A Community Affair: Roadmap for Achievement

This blog post is the first in new series for STC’s Notebook, A Community Affair, by the Community Affairs Committee. It discusses how your community can use the Community Achievement Award application as a planning tool. The Community Achievement Award recognizes a SIG, professional chapter, or student chapter’s outstanding accomplishments. The guidelines, applications, and samples can be found on the STC website. In addition, a recorded webinar that covers how to fill out the application is posted online. If you have any questions about the award, please contact Tom Barnett, CAA Chair, or Lloyd Tucker, STC Deputy Executive Director.

The CAA applications for 2011 are due 23 January, but the information posted on the CAA webpage can be used to plan out your Community’s 2012 activities, as discussed below.

Guest Post by Ray Gallon, CAC communications lead

The deadlines for the Community Achievement Awards (CAAs) are almost upon us, and I hope many of you who are community leaders are busy filling out the forms showing how you have achieved Merit, Excellence and Distinction during the past year.

What may not be so obvious, however, is how those of us who are not filling out such a form at this time for 2011 can use the guidelines to help us run, and improve, our chapters. I’m a chapter president, myself, and my own chapter, the France chapter, won a Community of Excellence award in 2008. If I go to the new CAA Guidelines page, and open the geographical community checklist, I can still find pointers that will help me improve the way my chapter runs.

Let’s take a basic CAA criterion, point F6: “Develop a plan for the year and monitor your community’s progress throughout the year, and make adjustments if necessary.” Now, I’d bet all of us make yearly plans. But do we always monitor progress against the plan? Or do we just improvise, because time is pressing, and after all, we do have jobs, lives to lead and so little time.

Now let’s look at an advanced criterion, one that counts for a Community of Distinction, point D2: “Publish a directory that advertises members’ technical communication services available in your area.” Now, this is something that is not difficult to do, and is a way of making a chapter proactive in helping members find work in this time of economic crisis!  You see, we can do something, and it doesn’t have to be costly— just post the directory on your web site.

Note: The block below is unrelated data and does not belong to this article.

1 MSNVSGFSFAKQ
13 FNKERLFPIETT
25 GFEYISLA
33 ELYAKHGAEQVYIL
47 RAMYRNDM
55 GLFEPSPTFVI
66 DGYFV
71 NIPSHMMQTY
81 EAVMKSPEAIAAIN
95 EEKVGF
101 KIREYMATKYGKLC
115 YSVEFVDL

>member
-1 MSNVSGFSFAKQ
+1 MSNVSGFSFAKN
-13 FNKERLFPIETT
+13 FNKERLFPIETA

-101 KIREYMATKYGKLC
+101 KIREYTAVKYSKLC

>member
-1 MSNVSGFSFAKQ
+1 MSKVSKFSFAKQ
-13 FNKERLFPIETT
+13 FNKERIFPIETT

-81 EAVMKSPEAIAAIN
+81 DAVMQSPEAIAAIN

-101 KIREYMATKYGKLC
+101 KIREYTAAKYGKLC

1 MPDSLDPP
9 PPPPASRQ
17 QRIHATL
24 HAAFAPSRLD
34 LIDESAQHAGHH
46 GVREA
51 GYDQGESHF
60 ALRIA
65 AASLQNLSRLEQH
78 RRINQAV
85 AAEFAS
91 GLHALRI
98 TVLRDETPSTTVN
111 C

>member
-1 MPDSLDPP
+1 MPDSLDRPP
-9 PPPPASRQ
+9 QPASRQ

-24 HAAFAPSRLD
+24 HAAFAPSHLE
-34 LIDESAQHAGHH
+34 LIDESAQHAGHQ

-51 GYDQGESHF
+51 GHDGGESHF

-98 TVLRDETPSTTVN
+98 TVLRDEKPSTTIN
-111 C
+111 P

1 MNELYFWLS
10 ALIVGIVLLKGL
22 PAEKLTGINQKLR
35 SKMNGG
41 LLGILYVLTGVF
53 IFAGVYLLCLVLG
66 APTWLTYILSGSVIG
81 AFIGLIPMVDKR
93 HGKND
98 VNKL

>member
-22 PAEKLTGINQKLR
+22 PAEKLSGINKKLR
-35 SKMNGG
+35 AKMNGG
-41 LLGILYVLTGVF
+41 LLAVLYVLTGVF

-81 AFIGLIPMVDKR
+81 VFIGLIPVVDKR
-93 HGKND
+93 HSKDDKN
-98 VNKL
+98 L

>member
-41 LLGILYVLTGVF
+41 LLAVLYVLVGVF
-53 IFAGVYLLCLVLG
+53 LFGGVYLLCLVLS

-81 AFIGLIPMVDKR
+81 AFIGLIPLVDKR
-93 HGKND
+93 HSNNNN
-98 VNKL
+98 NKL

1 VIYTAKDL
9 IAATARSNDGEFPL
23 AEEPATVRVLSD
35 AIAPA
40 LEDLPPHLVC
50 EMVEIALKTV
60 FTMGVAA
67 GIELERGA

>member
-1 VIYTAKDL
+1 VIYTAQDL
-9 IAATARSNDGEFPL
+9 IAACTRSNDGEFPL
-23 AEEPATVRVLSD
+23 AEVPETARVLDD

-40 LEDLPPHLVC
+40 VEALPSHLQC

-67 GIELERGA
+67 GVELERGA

All of which is to say, if you’re one of the people who hasn’t bothered to open the guidelines, thinking they were “too complicated,” think again. Take a look at the checklists. You might find that you’re already doing most of what’s on them, and you will probably find a few good ideas to guide you in running a better chapter. Come next year, you might even find yourself filling out one of these CAA applications and receiving an award for your community!  Just to make life easy, there are three checklists, for three different types of communities—click the link at the bottom of this post there are direct links to them, so you don’t even have to go looking!

If you want to succeed at a CAA application, here’s a word of advice: the best way to approach it is to use the criteria for the award level you are pursuing to help set your “agenda” for the year, and as you complete the activities that satisfy the criteria, record the data at that time. In essence, make the completion of the form a continuous process that is spread over the entire year. That has two major advantages: (1) it lets you use the CAA process for its intended purpose—to guide you in planning and implementing activities that will strengthen your community; and (2) it avoids what can become a formidable administrative task if you attempt to pull together the support documentation at the last minute as the CAA deadline approaches.

Orlando chapter president Karen Lane has a couple of additional suggestions, based on her chapter’s experience winning several of these awards. First, remember that support documentation is not optional: don’t just collect data; also collect e-mail messages, photos, newsletter articles, etc., that can be .pdf’d and provided as “exhibits” in support of certain criteria.  Second, make sure someone owns the process: appoint someone in the chapter who will be in charge of shepherding the chapter’s initiatives and CAA application, beginning in January and ending in December.

See the Community Achievement Award webpage to get started or go directly to one of these checklists:

Geographic Community
Student Community
Virtual Community


A free CAC webinar about Community Planning with the CAA is planned shortly. More information will be available soon.